• By Robert Bachand

Jellyfish: A Beauty that Stings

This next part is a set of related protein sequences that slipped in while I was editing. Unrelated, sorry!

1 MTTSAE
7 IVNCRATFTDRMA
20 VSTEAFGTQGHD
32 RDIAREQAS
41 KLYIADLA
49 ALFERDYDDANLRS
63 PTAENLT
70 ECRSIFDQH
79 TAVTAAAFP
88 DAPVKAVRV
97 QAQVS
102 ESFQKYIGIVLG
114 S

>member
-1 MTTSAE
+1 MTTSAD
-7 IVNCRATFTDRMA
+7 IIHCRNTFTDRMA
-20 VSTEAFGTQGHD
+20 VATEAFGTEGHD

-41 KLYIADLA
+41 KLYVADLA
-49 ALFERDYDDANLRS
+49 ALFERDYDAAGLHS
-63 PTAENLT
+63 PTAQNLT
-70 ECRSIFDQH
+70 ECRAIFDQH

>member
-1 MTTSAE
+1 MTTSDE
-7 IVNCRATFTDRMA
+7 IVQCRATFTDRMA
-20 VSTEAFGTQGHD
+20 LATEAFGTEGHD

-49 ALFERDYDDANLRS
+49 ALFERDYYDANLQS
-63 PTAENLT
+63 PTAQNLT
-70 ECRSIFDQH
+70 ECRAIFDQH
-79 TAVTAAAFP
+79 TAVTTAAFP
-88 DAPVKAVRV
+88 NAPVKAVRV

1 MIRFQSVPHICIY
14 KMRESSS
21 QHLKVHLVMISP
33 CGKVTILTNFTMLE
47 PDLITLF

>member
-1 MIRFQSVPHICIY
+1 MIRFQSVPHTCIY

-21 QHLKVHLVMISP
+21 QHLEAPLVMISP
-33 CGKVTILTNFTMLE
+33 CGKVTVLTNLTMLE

Rising gracefully toward the ocean’s surface, the umbrella-shaped creature with short, near transparent tentacles, resembles a spaceship from another galaxy. Easily identified by the four small, whitish to pinkish, horseshoe-shaped structures near the center of its bell, the attractive moon jellyfish is a favorite exhibit at many of our public aquariums. Though moon jellyfish can tolerate sea temperatures of 21degrees F to 87degrees F, they tend to inhabit mainly warmer coastal and open waters of the Atlantic, Pacific and Indian Oceans. In Rhode Island, they are more common in late summer whereas in Long Island Sound, they tend usually make their first appearance in late spring. They are the most common jellyfish found in New Jersey waters. Luckily, contact with their stinging cells generally produces only a mild burning or prickly sensation. These sea animals have occupied the seas some 650 million years, long before the age of dinosaurs. It has been estimated that more than 1.3 million different species now populate the world’s oceans. In 2016, NOAA, surveying the Mariana Trench, discovered a new species of jellyfish living at a depth of 2.3 miles below the surface! Three years later, another creature, suspected to be a jellyfish, was encountered at the bottom of the Indian Ocean’s Java Trench. Jellyfish are up to 98 percent water. They have no bones, brain, heart or blood. Their digestive system consists of a single opening that serves both as a mouth and anus. Viewed from a safe distance, these beautiful gelatinous animals propel themselves in the water by pulsating their bell, while also hitching a ride on the ocean currents. In Japan, Korea and China, these slightly salty and chewy critters are sought out as a delicacy. Some are actually made into a candy. An estimated 25 to 30 species of jellyfish are said to be edible. One of the largest of these sea creatures, common to our coastal waters, is the Lion’s Mane jellyfish. Locally, the diameter of its reddish to pinkish-yellow bell varies between 6 to 12 inches. Its tentacles can reach a length of 1.5 feet. But in Arctic waters, the creature can grow a bell of 8 feet in diameter with 100+ feet tentacles! In Sir Arthur Conan Doyle’s tale “The Adventure of the Lion's Mane,” vacationing Sherlock Holmes eventually identifies the killer of a man found dead on the beach as the Lion’s Mane jellyfish. In reality, the species is considered a moderate stinger for most people, while others describe their encounter as quite painful. Similar to many other species of jellyfishes, the Lion’s mane feeds on tiny ocean drifters, zooplankton, while they themselves serve as food for other species of jellyfish, some seabirds, leatherback turtles and the giant ocean sunfish, Mola mola. Certain shrimp, harvestfish and butterfish, unharmed by the jellyfish’s stinging cells, have been observed taking shelter under its bell. The sea nettle jellyfish, with its 19-inch long thin tentacles lining the rim of its bell and four translucent ribbon-like arms reaching down from its middle, is a stunning beauty when encountered underwater or better still, from the opposite side of aquarium glass! The jellyfish is most commonly found in low salinity waters, ranging from Cape Cod to the Gulf of Mexico. The creature’s largest population, a subspecies of the sea nettle, is found in Chesapeake Bay. Similar to all other jellyfishes, the nettle’s stinging cells consist of a harpoon-like structure that injects venom into whatever comes into contact with it. Once injected into the human skin, it can cause redness, swelling, blistering and pain. The sea nettle’s sting is not considered to be dangerous, but an individual’s reaction depends on the number of discharged stinging cells and the sensitivity of that person. The relatives of jellyfishes, corals and anemones, together called cnidarians, are also armed with stinging cells used for capturing their prey. Their stingers however, don’t penetrate human skin sufficiently to produce any harm. Worldwide, it has been estimated that yearly, well over 150 million people are stung by jellyfish. The Portuguese Man-Of-War, a creature that resembles a jellyfish, is actually a colony of sea animals called hydroids. It is by far, one of the most dangerous jellyfish-like critter found on our shores. Held at the surface by a gas-filled bladder that is said to somewhat resemble the sail of an ancient warship, it is normally restricted to warmer Atlantic, Caribbean and Pacific waters. But occasionally, it catches a ride on the Gulf Current and then can become stranded on the beaches of southern New England to Florida. Similar to jellyfish, its dried-out tentacles can still inflict painful stings. The box jellyfish, often called the sea wasp, is the world’s deadliest species of jellyfish. It is found in the coastal waters of northern Australia, New Guinea, Malaysia, the Philippines and Vietnam. FIRST AID FOR STINGS: Peeing on the sting is definitely not recommended as first aid! The urine can actually discharge more stinging cells. Drenching the area with cool fresh water can also be harmful as is the application of baking soda, meat tenderizer, alcohol or rubbing the site with a towel. According to the Mayo Clinic, any tentacles remaining on the skin should be carefully removed with fine tweezers and not scraped off with a plastic credit card. Some claim that pouring salt water over the rash can be helpful, but rinsing the skin with vinegar for at least 30 seconds is much more beneficial. It is also suggested to follow up by emerging the site in bath water, heated to between 104 to 1130 F for 20 to 45 minutes. If a bath is not accessible, a hot water shower at the same temperature range can be substituted. Benadryl and oral or topical steroids can help relieve the swelling and itch, but if the reaction is more severe, you will need to immediately consult with a doctor.